After the questionnaires were completed, E administered the Stanford Hypnotic Susceptibility Scale, Form A (SHSS: A) of Weitzenhoffer and Hilgard (1959) without modification. After the hypnotic session, E asked S to check on a Subjective Depth Form, scaled 1-10, how deeply hypnotized he felt he had been. The E noted S's choice of writing instrument for this task (Observation 1c), and S was then returned to the waiting room where he was rescheduled by the secretary, paid, and asked to sign a receipt. The secretary observed S's choice of writing instrument for the receipt (Observation 1d).

Experimental Session 2. The S was asked by the secretary to complete a questionnaire in the waiting room, and she again noted S's choice of writing instrument (Observation 2a). Then S was introduced to a female research assistant,7 who administered the Stanford Hypnotic Susceptibility Scale, Form B (SHSS: B, Weitzenhoffer & Hilgard, 1959) without modification. After the hypnotic session, S again checked the Subjective Depth Form, and his choice of writing instrument was observed by the research assistant (Observation 2b). The S was returned to the waiting room where his choice of writing instrument for the signature of a receipt was noted by the secretary (Observation 2c).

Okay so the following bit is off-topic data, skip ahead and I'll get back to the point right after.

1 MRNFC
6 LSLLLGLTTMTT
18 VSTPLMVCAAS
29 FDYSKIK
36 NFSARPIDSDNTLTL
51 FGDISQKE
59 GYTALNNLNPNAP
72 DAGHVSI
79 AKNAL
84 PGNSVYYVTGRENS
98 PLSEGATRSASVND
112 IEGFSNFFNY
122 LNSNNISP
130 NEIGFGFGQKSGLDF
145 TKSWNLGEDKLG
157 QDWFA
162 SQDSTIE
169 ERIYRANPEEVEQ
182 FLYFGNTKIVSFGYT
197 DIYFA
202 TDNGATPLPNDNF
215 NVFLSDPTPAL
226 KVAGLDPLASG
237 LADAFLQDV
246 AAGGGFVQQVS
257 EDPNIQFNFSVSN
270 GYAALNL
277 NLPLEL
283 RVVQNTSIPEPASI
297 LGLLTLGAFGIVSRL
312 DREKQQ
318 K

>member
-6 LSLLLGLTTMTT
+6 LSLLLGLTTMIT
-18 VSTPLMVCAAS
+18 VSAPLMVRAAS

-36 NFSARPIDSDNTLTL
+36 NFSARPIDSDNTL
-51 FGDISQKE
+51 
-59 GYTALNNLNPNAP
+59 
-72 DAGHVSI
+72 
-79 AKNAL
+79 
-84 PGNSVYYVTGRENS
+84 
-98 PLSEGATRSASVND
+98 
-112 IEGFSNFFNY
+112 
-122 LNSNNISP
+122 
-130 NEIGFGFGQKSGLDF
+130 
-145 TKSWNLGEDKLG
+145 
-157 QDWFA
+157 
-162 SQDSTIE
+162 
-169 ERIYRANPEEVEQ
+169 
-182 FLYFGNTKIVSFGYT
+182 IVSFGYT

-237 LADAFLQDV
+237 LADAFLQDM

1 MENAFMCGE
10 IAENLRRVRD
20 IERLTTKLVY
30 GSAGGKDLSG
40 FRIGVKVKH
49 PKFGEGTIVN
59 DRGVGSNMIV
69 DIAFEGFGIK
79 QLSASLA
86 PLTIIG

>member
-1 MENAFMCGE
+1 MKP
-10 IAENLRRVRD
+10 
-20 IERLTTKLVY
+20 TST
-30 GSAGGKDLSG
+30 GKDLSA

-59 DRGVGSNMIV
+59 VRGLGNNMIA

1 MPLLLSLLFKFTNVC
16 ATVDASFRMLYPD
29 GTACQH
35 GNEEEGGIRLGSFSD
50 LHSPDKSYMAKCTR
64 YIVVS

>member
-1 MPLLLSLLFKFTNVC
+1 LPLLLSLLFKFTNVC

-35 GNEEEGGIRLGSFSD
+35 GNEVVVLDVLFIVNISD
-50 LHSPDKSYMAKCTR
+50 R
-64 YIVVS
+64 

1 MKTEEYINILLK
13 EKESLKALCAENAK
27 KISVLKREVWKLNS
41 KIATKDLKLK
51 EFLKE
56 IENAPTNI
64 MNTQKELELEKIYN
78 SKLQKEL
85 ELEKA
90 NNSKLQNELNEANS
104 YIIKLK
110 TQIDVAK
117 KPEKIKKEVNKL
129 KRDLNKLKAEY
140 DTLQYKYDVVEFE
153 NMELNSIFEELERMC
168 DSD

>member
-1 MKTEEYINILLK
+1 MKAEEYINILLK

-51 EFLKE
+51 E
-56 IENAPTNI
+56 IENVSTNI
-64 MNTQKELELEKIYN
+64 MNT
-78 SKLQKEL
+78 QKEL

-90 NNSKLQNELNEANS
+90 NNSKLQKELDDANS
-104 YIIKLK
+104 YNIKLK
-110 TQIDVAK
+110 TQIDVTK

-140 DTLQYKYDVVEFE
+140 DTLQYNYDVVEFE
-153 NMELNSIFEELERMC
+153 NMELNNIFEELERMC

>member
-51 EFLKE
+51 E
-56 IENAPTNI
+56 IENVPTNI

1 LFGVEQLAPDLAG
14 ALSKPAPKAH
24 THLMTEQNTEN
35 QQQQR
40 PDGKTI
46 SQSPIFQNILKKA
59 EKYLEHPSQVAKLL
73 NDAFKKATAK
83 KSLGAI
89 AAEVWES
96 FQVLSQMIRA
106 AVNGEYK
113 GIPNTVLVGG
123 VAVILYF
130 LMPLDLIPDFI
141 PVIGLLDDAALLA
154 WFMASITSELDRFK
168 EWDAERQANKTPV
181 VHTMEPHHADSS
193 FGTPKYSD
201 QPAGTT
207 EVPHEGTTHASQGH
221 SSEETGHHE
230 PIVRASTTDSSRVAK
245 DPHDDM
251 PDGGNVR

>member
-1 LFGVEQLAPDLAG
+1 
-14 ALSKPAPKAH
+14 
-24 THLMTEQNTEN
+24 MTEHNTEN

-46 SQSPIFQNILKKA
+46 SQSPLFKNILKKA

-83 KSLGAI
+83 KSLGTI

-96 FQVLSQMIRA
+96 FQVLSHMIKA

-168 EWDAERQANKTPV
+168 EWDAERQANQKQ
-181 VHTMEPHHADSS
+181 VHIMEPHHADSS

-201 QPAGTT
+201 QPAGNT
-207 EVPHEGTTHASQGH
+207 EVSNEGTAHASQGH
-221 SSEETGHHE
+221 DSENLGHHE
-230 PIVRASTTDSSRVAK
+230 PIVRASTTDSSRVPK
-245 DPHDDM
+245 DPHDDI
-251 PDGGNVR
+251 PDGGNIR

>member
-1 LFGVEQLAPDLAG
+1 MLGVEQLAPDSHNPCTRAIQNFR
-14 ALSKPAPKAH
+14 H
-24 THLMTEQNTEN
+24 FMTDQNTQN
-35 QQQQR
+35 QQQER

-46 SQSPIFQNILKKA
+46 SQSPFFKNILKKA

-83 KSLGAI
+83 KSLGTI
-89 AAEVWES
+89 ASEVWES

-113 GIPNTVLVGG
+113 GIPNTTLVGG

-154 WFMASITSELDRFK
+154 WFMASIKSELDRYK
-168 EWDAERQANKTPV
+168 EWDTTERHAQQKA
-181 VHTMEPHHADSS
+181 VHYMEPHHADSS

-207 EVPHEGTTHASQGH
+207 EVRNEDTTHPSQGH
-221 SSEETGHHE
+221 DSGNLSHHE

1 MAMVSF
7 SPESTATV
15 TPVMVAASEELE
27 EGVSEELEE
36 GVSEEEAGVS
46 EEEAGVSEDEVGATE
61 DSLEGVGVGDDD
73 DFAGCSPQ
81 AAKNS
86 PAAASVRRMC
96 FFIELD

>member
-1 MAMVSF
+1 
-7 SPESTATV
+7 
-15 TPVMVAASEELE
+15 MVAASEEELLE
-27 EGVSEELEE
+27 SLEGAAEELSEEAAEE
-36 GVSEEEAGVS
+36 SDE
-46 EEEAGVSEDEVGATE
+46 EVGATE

Experimental Session 3. The S was administered the Stanford Hypnotic Susceptibility Scale, Form C (SHSS: C) of Weitzenhoffer and Hilgard (1962) with one modification: the addition of a posthypnotic suggestion after the first sentence in Item 12. The posthypnotic suggestion was as follows:

Soon you will awaken. After you are completely awake, when I take off my glasses you will notice some pencils on the desk in front of you, and you will have a compelling urge to pick up a blue pencil and play with it. When I take off my glasses you will feel a compulsion to pick up a blue pencil. You will have the urge to do this when I take off my glasses. You need not remember that I told you to do so, just as you may forget other things until I tell you 'Now you can remember everything.' Regardless, when I take off my glasses you will feel a compelling urge to pick up a blue pencil and play with it.